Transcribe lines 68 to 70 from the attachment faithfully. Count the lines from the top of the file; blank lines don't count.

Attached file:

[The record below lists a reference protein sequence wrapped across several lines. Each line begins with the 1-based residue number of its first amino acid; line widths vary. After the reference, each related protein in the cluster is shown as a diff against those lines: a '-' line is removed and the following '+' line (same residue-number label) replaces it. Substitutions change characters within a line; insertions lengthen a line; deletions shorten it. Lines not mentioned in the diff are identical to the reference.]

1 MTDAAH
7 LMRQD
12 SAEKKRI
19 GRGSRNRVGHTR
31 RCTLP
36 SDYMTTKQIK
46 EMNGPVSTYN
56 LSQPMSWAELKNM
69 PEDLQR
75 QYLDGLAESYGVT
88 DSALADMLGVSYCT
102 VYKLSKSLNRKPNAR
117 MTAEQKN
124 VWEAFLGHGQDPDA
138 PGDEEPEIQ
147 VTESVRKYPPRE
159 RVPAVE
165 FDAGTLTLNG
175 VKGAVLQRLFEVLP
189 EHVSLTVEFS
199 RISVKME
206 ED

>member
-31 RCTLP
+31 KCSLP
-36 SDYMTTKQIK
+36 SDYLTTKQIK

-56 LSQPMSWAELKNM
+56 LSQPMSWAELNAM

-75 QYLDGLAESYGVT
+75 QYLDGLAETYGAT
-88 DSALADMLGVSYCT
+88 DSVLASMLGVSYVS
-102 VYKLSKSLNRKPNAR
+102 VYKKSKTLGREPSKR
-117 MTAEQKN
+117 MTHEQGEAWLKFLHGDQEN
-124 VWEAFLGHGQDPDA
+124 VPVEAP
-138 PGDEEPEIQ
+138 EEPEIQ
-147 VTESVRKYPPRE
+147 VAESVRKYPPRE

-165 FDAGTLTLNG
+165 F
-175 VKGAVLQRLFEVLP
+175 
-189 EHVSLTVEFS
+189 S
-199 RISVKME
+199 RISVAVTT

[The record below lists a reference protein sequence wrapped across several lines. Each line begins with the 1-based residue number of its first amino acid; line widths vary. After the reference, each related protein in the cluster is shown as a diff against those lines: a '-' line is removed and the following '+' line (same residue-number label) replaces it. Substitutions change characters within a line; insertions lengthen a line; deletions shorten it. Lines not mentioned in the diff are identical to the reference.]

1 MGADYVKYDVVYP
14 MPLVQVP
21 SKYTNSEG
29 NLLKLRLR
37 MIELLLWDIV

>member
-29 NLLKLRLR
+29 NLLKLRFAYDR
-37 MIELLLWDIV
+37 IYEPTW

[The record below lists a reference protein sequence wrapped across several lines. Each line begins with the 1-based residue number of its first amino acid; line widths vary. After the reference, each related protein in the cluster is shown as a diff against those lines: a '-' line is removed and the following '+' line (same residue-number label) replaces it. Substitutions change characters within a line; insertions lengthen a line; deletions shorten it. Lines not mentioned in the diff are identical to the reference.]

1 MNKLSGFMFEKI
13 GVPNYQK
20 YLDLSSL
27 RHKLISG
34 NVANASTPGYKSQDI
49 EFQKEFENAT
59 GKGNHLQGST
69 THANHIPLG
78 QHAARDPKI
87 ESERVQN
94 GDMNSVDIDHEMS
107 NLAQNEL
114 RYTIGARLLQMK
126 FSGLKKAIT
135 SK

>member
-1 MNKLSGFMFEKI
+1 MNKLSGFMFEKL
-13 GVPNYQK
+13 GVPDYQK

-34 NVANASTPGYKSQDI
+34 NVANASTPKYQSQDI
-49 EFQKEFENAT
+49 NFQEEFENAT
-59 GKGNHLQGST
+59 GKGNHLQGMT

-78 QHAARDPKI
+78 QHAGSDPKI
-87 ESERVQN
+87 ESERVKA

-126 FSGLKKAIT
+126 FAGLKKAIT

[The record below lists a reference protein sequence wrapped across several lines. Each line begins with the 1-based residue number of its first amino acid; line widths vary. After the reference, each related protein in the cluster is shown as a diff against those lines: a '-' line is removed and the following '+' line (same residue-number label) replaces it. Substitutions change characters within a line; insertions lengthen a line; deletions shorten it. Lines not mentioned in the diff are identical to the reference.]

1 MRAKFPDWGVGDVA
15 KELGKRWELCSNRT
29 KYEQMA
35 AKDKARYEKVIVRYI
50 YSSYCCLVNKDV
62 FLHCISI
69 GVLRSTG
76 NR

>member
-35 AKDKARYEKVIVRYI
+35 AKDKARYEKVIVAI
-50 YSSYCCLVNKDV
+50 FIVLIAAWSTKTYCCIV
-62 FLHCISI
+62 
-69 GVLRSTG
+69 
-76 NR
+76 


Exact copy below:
27 RHKLISG
34 NVANASTPGYKSQDI
49 EFQKEFENAT